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Nat Methods. 2005 Feb;2(2):119-25. Epub 2005 Jan 21.

An extracellular matrix microarray for probing cellular differentiation.

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Departments of Bioengineering and Medicine, University of California San Diego, 9500 Gilman Drive- MC 0412, La Jolla, California 92093-0412, USA.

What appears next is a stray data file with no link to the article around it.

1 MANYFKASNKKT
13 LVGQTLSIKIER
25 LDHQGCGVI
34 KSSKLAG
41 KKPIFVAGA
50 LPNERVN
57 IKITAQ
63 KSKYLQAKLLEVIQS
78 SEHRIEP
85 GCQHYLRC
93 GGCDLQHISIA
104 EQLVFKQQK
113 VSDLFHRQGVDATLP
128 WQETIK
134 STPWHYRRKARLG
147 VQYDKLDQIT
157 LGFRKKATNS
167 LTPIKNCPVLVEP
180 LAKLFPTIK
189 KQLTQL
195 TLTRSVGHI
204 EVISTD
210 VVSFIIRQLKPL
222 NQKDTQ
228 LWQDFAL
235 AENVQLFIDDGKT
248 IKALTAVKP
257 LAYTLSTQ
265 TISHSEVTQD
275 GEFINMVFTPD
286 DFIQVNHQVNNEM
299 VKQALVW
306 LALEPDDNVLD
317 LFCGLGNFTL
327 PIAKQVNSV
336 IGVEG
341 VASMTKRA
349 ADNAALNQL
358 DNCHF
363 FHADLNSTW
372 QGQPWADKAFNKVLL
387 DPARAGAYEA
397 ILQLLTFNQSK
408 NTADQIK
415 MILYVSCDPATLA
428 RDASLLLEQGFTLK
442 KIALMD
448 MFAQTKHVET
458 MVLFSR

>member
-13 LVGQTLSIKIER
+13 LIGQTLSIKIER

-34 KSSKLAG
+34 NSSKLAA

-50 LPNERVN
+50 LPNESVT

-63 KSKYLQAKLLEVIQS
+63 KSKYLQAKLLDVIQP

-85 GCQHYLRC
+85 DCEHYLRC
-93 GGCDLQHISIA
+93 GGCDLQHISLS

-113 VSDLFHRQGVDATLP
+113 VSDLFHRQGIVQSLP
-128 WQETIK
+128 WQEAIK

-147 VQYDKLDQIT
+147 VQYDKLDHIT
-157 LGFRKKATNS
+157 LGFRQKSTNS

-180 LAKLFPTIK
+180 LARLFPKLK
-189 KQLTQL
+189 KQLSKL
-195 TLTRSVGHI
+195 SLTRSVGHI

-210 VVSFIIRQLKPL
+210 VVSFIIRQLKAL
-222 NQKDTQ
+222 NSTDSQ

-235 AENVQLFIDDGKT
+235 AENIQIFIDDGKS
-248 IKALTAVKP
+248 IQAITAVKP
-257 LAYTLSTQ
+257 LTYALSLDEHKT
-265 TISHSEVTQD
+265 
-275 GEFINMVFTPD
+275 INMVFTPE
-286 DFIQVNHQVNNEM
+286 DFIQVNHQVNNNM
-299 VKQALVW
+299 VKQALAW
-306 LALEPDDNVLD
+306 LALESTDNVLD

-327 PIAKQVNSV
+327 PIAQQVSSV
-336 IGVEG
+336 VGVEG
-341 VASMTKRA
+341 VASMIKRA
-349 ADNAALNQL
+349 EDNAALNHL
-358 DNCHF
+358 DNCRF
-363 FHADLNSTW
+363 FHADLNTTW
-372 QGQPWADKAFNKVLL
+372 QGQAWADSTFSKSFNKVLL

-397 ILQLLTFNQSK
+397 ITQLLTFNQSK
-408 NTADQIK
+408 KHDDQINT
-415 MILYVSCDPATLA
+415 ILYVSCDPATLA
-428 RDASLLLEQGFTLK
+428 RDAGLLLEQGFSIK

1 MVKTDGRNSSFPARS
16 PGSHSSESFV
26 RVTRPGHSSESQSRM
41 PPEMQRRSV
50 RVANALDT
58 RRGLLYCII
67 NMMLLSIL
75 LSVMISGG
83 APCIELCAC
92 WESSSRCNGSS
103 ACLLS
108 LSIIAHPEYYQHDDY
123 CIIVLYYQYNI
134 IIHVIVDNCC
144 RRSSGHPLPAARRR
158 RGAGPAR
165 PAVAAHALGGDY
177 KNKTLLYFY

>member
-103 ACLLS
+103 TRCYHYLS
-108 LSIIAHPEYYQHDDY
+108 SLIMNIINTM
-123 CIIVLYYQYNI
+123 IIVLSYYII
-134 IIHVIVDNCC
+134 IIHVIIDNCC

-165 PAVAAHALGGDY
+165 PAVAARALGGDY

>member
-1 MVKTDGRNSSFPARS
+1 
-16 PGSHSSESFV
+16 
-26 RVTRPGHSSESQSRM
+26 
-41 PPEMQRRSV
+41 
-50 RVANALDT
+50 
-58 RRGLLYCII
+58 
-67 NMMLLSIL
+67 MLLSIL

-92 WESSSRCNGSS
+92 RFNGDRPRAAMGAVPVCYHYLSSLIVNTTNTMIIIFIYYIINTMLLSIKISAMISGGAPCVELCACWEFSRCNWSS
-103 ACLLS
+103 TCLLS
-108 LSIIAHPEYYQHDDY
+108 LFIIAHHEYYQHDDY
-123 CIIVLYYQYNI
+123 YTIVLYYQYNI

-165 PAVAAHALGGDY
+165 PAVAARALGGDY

We present an extracellular matrix (ECM) microarray platform for the culture of patterned cells atop combinatorial matrix mixtures. This platform enables the study of differentiation in response to a multitude of microenvironments in parallel. The fabrication process required only access to a standard robotic DNA spotter, off-the-shelf materials and 1,000 times less protein than conventional means of investigating cell-ECM interactions. To demonstrate its utility, we applied this platform to study the effects of 32 different combinations of five extracellular matrix molecules (collagen I, collagen III, collagen IV, laminin and fibronectin) on cellular differentiation in two contexts: maintenance of primary rat hepatocyte phenotype indicated by intracellular albumin staining and differentiation of mouse embryonic stem (ES) cells toward an early hepatic fate, indicated by expression of a beta-galactosidase reporter fused to the fetal liver-specific gene, Ankrd17 (also known as gtar). Using this technique, we identified combinations of ECM that synergistically impacted both hepatocyte function and ES cell differentiation. This versatile technique can be easily adapted to other applications, as it is amenable to studying almost any insoluble microenvironmental cue in a combinatorial fashion and is compatible with several cell types.

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